When someone causes harm to another person because they failed to follow a certain standard of conduct, that person can legally be held responsible. In law, this concept is known as negligence. In other words, negligence is the legal concept where people are held accountable for their wrongful actions.
But what if you can’t prove negligence? Is there any other basis for liability? In short, the answer is yes. In California, a person can be held liable even if they did not act negligently.
In California, manufacturers and designers can be held strictly liable for defective products. In this case, the injured person doesn’t have to prove negligence on the part of the manufacturer. Alternatively, you just have to prove that the product was manufactured or designed in a way that made it extremely dangerous when used as intended.
To prove strict liability, you must demonstrate three (3) things including:
- The defendant manufactured a product that is dangerously defective or engaged in an activity or conduct that is dangerous
- You were harmed by the product, activity, or conduct
- You suffered damages
The law also recognizes strict liability when domestic animals such as dogs with known dangerous tendencies harms a person. According to California law, the victim doesn’t even need to show any actual bite wounds to hold the dog owner liable for injuries related to the attack. Even if the dog didn’t break the skin of the victim, the dog owner is still liable.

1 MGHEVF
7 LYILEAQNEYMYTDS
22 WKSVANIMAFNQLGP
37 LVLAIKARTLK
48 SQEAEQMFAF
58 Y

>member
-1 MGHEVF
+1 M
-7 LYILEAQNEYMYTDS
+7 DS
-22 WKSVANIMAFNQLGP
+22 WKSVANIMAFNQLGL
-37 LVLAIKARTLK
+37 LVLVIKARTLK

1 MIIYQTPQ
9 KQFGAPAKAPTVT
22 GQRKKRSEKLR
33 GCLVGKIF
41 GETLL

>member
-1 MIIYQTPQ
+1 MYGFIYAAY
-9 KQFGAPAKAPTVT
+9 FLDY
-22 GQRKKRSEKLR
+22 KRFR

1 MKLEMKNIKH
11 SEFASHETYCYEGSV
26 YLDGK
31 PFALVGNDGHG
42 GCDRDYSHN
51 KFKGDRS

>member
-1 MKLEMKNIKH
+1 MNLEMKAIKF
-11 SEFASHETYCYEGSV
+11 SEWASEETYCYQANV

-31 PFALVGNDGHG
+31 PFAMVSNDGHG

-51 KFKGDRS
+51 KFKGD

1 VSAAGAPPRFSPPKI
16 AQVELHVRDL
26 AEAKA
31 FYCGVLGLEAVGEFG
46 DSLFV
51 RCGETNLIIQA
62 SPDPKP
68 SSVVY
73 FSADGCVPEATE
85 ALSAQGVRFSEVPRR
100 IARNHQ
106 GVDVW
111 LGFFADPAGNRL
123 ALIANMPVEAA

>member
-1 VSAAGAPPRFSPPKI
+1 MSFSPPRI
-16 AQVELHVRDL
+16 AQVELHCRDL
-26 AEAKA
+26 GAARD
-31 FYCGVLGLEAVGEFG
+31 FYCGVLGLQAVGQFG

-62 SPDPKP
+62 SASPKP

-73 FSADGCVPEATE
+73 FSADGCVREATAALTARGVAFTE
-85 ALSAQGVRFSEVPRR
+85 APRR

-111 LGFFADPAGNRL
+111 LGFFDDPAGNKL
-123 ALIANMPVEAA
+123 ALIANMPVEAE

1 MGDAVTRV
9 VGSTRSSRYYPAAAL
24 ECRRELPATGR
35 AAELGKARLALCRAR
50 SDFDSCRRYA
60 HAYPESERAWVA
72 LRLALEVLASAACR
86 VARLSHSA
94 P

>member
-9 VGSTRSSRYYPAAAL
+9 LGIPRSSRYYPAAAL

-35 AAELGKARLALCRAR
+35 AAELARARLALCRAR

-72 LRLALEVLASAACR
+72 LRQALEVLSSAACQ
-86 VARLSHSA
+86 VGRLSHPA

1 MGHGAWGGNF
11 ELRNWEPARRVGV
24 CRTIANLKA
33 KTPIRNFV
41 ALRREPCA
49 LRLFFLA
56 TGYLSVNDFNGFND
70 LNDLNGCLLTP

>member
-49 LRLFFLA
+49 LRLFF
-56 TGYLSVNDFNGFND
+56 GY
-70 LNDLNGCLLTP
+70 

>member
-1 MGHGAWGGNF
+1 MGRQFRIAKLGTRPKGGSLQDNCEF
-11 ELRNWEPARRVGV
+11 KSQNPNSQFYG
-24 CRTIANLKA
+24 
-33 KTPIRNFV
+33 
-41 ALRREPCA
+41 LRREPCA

Another example of strict liability is speeding. The law enforcement agency that prosecutes a person for speeding doesn’t have to prove that you intended to speed – only that the car you’re driving exceeded the posted speed limit. In this case, speeding is a major contributor to traffic accidents and can cause harm. Whether the person driving the car intended to speed is irrelevant because speeding is considered dangerous.
Aside from negligence and strict liability, intentional wrongs can also be used as a basis for an injury claim.
An intentional wrong is based on deliberate action, rather than negligence or carelessness. For example, when someone hits you, you may be able to file a suit for battery. Another example of an intentional wrong includes assault – when someone threatens you with physical violence. If you’ve been wrongly detained for shoplifting at a store, you may be able to file a suit for false imprisonment.
To proceed with a claim based on an intentional wrong, the victim must show that the defendant acted deliberately. In other words, you must show that the defendant acted intentionally with knowledge that an injury would likely occur as a result of their action.
Contact a Personal Injury Claims Attorney Today
If you suffered injuries due to someone else’s actions, you have the right to claim damages against the party at fault. An experienced attorney at Mesriani Law Group can help you with your personal injury claims and get you the justice you deserve. Contact our office today for your free consultation.